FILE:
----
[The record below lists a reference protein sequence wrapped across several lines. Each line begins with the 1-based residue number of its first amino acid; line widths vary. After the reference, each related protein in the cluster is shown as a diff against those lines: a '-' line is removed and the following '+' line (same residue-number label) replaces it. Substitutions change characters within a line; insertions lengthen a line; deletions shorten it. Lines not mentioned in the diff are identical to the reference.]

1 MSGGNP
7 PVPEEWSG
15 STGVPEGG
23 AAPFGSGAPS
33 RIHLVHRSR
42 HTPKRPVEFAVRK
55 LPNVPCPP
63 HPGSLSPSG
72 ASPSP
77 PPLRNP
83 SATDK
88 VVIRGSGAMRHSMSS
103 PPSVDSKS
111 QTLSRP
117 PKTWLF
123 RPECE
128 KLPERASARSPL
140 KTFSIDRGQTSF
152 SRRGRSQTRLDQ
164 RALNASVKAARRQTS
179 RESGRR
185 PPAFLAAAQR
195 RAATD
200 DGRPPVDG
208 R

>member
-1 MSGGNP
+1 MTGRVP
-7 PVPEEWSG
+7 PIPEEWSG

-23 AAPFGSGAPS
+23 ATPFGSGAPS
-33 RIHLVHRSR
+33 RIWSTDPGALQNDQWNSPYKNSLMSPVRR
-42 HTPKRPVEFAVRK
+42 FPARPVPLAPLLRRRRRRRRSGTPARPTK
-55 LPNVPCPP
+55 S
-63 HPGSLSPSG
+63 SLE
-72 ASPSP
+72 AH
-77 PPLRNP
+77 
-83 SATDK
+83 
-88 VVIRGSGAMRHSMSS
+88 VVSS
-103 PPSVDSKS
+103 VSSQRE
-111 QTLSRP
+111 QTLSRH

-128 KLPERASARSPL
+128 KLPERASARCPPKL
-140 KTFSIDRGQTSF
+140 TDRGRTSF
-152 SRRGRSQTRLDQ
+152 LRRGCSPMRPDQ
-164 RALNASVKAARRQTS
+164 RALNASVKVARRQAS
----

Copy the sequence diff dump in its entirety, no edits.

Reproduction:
[The record below lists a reference protein sequence wrapped across several lines. Each line begins with the 1-based residue number of its first amino acid; line widths vary. After the reference, each related protein in the cluster is shown as a diff against those lines: a '-' line is removed and the following '+' line (same residue-number label) replaces it. Substitutions change characters within a line; insertions lengthen a line; deletions shorten it. Lines not mentioned in the diff are identical to the reference.]

1 MSGGNP
7 PVPEEWSG
15 STGVPEGG
23 AAPFGSGAPS
33 RIHLVHRSR
42 HTPKRPVEFAVRK
55 LPNVPCPP
63 HPGSLSPSG
72 ASPSP
77 PPLRNP
83 SATDK
88 VVIRGSGAMRHSMSS
103 PPSVDSKS
111 QTLSRP
117 PKTWLF
123 RPECE
128 KLPERASARSPL
140 KTFSIDRGQTSF
152 SRRGRSQTRLDQ
164 RALNASVKAARRQTS
179 RESGRR
185 PPAFLAAAQR
195 RAATD
200 DGRPPVDG
208 R

>member
-1 MSGGNP
+1 MTGRVP
-7 PVPEEWSG
+7 PIPEEWSG

-23 AAPFGSGAPS
+23 ATPFGSGAPS
-33 RIHLVHRSR
+33 RIWSTDPGALQNDQWNSPYKNSLMSPVRR
-42 HTPKRPVEFAVRK
+42 FPARPVPLAPLLRRRRRRRRSGTPARPTK
-55 LPNVPCPP
+55 S
-63 HPGSLSPSG
+63 SLE
-72 ASPSP
+72 AH
-77 PPLRNP
+77 
-83 SATDK
+83 
-88 VVIRGSGAMRHSMSS
+88 VVSS
-103 PPSVDSKS
+103 VSSQRE
-111 QTLSRP
+111 QTLSRH

-128 KLPERASARSPL
+128 KLPERASARCPPKL
-140 KTFSIDRGQTSF
+140 TDRGRTSF
-152 SRRGRSQTRLDQ
+152 LRRGCSPMRPDQ
-164 RALNASVKAARRQTS
+164 RALNASVKVARRQAS